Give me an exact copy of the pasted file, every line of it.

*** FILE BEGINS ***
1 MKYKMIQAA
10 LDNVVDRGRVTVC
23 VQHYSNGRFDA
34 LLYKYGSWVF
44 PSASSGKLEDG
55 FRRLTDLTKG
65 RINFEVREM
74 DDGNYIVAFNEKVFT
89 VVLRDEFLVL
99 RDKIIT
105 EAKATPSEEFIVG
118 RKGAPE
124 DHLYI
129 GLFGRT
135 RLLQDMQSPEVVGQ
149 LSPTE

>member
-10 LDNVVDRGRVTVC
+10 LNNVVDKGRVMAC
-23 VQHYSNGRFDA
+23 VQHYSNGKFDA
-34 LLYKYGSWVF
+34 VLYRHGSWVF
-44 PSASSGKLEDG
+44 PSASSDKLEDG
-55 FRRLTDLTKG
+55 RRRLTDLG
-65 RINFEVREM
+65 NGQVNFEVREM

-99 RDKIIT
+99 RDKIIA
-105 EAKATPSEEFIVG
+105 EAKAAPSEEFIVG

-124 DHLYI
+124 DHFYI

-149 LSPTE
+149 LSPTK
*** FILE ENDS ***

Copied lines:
1 MKYKMIQAA
10 LDNVVDRGRVTVC
23 VQHYSNGRFDA
34 LLYKYGSWVF
44 PSASSGKLEDG
55 FRRLTDLTKG
65 RINFEVREM
74 DDGNYIVAFNEKVFT
89 VVLRDEFLVL
99 RDKIIT
105 EAKATPSEEFIVG
118 RKGAPE
124 DHLYI
129 GLFGRT
135 RLLQDMQSPEVVGQ
149 LSPTE

>member
-10 LDNVVDRGRVTVC
+10 LNNVVDKGRVMAC
-23 VQHYSNGRFDA
+23 VQHYSNGKFDA
-34 LLYKYGSWVF
+34 VLYRHGSWVF
-44 PSASSGKLEDG
+44 PSASSDKLEDG
-55 FRRLTDLTKG
+55 RRRLTDLG
-65 RINFEVREM
+65 NGQVNFEVREM

-99 RDKIIT
+99 RDKIIA
-105 EAKATPSEEFIVG
+105 EAKAAPSEEFIVG

-124 DHLYI
+124 DHFYI

-149 LSPTE
+149 LSPTK